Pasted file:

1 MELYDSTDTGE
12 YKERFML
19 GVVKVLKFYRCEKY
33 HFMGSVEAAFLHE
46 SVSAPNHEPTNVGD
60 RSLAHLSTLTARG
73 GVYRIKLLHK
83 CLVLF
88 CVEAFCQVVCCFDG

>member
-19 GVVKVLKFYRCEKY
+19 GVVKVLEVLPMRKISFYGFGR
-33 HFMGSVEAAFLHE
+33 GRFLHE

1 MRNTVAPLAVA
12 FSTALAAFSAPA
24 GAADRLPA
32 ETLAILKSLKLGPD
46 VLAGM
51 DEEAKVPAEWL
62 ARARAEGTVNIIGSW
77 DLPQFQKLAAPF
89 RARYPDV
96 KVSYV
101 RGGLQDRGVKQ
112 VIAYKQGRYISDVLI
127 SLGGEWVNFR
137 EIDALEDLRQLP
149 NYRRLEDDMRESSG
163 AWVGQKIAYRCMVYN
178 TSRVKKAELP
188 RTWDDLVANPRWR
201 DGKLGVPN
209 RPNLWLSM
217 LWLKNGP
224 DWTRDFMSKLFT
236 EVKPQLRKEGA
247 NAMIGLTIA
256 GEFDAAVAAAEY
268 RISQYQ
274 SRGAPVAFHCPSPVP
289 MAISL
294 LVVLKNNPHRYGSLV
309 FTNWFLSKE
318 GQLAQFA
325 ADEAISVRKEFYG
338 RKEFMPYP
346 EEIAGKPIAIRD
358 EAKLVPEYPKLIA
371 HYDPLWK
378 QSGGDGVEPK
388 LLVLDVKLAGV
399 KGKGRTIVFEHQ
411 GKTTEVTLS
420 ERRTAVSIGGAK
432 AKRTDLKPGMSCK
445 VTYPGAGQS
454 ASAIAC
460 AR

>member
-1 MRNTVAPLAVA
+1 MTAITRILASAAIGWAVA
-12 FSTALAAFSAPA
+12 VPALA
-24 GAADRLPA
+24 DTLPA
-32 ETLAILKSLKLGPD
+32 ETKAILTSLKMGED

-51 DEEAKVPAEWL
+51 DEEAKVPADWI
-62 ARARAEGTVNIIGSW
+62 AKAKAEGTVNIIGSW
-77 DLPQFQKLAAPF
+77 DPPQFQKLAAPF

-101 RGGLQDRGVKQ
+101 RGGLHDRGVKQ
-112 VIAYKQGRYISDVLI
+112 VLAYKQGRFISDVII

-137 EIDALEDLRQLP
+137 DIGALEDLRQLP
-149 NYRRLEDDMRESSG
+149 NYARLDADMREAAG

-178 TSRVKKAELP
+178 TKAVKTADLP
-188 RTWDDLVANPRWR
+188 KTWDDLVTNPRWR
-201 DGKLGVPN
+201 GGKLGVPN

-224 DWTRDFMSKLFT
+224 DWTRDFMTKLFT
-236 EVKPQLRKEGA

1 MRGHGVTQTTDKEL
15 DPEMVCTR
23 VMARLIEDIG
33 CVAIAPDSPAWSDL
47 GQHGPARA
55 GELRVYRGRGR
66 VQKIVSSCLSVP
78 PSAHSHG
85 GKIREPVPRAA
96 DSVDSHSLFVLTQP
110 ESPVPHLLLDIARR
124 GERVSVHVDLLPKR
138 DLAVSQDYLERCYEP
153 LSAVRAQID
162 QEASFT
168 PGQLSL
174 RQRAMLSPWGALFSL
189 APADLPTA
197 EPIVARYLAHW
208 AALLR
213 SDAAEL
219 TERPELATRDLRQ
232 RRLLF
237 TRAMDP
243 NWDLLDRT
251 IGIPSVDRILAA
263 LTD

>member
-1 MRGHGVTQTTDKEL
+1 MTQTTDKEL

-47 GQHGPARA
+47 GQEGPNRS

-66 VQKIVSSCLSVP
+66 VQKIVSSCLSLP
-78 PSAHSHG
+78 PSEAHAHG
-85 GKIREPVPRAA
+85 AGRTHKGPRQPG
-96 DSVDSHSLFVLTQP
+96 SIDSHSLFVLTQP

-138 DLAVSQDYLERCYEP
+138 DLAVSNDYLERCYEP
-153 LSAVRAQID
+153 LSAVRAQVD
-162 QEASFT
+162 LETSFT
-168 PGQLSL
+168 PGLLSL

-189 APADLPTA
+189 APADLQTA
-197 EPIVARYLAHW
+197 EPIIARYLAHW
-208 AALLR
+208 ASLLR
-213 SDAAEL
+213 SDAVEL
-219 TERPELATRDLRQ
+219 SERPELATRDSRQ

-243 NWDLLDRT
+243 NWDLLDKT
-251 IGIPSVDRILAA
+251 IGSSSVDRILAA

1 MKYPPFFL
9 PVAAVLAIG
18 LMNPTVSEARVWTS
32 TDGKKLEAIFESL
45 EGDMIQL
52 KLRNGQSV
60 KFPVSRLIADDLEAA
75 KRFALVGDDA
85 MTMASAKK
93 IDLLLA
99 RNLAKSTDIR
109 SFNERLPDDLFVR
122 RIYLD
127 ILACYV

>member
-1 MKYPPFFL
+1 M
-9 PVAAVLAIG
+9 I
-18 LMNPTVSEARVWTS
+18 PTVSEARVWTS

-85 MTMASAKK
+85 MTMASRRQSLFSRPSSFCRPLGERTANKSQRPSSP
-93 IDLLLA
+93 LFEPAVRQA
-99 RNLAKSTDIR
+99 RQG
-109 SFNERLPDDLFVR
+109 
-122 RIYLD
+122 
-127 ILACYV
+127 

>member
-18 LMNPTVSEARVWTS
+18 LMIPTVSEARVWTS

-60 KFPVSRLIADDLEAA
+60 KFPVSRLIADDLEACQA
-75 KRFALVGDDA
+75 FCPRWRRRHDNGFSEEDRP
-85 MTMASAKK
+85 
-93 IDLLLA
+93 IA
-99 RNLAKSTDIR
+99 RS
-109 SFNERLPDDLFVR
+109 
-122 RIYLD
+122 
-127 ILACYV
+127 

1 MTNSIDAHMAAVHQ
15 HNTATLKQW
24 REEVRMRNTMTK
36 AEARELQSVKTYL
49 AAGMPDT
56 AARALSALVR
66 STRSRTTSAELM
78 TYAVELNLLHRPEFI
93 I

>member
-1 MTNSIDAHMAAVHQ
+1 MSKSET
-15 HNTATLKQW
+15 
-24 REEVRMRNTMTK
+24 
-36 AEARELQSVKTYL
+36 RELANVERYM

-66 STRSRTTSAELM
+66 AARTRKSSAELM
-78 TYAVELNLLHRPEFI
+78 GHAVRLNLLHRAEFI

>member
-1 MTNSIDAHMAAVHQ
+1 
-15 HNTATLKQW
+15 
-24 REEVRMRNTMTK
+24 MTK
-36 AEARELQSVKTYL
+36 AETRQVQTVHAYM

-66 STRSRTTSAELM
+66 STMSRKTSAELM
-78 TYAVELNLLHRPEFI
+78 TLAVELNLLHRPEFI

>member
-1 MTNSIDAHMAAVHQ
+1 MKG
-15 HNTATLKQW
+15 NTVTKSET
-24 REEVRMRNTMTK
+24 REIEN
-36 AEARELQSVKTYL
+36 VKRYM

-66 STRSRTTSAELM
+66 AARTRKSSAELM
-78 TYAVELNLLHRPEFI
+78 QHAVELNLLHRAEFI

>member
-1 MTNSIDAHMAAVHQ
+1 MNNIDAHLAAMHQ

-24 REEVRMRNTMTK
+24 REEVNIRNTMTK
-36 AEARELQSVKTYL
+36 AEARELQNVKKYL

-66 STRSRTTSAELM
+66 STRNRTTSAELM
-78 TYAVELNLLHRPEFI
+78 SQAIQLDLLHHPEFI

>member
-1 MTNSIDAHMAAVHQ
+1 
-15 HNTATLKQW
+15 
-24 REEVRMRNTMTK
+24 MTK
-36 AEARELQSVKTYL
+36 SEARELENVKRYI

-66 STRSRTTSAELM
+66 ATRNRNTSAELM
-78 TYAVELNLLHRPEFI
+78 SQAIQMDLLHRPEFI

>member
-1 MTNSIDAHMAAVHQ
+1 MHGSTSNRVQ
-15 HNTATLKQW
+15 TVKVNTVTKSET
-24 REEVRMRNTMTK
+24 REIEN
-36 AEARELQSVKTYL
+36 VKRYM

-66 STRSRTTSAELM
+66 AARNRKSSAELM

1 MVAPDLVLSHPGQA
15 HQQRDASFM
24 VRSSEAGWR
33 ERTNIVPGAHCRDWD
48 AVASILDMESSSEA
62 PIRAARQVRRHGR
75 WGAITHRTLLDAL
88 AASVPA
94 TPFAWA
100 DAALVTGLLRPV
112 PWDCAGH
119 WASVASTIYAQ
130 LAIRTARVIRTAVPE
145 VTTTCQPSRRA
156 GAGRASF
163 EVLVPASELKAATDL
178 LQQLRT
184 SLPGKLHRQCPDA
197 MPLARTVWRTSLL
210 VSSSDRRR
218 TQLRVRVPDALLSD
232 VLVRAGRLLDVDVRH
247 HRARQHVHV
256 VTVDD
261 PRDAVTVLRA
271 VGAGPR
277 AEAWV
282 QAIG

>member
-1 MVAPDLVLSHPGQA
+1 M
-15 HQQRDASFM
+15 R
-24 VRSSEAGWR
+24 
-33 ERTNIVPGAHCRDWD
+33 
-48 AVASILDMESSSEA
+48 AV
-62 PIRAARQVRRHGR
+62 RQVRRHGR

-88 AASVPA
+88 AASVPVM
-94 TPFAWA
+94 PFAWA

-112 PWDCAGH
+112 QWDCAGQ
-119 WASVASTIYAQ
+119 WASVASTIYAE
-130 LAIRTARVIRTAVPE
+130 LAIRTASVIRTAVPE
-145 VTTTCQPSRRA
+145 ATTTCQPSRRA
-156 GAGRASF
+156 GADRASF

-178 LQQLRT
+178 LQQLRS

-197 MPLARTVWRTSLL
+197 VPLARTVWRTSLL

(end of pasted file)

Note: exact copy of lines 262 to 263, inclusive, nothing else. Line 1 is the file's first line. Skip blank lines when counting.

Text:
+66 STRNRTTSAELM
-78 TYAVELNLLHRPEFI